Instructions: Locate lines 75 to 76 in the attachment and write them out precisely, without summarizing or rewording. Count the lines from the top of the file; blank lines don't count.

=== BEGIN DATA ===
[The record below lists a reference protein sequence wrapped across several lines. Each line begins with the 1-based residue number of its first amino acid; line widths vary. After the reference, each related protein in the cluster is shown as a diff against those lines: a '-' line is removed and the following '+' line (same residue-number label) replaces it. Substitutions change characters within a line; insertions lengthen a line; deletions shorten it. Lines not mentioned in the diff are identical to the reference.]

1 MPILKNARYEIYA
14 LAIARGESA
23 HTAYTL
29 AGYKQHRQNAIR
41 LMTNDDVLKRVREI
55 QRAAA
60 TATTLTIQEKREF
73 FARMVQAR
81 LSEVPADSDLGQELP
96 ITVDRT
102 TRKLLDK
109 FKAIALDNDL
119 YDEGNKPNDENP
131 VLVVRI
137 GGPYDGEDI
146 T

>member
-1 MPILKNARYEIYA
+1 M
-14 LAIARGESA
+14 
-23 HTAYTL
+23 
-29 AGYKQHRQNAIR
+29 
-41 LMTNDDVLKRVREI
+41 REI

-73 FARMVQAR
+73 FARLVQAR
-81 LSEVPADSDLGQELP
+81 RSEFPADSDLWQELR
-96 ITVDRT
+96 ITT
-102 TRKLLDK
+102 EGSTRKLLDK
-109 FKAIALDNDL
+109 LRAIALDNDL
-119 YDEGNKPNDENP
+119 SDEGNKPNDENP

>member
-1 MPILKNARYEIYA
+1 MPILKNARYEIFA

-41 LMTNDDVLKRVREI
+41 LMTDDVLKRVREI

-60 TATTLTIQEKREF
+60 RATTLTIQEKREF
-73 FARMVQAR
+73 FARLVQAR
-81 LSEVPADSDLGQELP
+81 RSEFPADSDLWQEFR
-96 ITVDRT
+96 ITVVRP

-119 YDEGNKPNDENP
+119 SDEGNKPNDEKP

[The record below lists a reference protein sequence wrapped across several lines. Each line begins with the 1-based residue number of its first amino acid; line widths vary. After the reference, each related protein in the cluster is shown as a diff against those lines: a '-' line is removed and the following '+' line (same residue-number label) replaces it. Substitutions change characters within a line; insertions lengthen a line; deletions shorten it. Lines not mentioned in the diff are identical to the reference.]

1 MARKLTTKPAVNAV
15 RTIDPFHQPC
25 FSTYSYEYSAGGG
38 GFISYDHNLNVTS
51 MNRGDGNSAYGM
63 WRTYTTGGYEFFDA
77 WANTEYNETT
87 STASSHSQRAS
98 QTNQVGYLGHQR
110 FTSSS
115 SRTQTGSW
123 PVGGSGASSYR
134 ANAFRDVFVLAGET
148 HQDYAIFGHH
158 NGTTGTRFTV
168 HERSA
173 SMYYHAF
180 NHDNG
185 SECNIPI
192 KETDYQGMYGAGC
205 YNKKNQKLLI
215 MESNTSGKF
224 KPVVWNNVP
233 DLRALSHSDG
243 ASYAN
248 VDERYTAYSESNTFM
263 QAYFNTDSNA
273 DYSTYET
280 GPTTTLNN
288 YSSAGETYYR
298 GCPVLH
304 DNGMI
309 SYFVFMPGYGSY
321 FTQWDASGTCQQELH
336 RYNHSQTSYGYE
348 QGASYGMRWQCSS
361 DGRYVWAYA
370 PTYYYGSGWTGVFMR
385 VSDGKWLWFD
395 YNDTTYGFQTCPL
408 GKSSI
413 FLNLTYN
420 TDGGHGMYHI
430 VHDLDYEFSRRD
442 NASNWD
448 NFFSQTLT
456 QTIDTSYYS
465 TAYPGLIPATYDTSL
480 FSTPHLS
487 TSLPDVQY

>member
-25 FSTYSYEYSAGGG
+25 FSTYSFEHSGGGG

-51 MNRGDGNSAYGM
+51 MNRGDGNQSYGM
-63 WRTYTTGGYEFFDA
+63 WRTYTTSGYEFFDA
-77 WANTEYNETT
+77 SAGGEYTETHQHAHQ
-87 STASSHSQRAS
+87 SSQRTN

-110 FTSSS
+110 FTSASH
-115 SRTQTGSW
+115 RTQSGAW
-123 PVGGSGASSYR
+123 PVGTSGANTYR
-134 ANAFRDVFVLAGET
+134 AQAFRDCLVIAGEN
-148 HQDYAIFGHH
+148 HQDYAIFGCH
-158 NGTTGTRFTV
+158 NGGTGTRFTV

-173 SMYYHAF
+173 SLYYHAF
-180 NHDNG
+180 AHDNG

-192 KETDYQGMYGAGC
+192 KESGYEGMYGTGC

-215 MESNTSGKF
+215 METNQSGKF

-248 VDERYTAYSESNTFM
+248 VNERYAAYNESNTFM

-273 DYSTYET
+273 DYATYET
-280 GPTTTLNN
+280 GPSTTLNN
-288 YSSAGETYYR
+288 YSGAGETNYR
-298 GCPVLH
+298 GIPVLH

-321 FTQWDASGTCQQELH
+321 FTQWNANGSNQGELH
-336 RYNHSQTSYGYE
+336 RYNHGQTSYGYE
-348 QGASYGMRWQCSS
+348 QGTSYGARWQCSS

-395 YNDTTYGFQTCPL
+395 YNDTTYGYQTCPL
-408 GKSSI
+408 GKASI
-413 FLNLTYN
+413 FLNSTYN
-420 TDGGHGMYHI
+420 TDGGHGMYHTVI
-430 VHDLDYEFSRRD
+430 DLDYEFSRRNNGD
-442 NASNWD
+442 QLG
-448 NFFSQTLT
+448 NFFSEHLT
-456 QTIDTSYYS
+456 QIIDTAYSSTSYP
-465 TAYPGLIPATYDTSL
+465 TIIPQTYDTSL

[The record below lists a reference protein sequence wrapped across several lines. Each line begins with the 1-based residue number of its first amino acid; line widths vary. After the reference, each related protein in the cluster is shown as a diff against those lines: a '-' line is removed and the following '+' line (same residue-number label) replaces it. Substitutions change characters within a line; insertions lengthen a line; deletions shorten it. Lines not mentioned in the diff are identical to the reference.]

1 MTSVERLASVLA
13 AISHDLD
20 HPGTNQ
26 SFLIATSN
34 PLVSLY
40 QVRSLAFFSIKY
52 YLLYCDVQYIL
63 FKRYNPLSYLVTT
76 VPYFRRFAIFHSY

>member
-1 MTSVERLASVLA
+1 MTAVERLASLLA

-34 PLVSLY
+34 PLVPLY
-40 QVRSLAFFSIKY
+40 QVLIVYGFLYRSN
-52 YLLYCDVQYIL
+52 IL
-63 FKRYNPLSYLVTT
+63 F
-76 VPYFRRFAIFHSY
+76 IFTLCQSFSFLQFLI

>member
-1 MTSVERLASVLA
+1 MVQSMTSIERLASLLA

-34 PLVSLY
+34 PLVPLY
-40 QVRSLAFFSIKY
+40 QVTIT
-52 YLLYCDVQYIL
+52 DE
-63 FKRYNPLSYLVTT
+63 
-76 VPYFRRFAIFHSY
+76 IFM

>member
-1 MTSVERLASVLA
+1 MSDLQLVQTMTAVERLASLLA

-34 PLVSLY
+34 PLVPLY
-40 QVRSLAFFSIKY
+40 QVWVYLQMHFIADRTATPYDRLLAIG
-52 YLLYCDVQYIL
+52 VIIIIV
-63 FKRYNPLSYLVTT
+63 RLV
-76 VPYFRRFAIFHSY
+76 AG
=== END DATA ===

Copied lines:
185 SECNIPI
192 KETDYQGMYGAGC